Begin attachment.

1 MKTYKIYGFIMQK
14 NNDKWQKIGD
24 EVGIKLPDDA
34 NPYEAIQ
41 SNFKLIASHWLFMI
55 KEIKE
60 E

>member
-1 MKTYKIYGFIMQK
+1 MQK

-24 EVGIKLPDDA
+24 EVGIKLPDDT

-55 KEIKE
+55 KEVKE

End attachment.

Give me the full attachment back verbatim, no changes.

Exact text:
1 MKTYKIYGFIMQK
14 NNDKWQKIGD
24 EVGIKLPDDA
34 NPYEAIQ
41 SNFKLIASHWLFMI
55 KEIKE
60 E

>member
-1 MKTYKIYGFIMQK
+1 MQK

-24 EVGIKLPDDA
+24 EVGIKLPDDT

-55 KEIKE
+55 KEVKE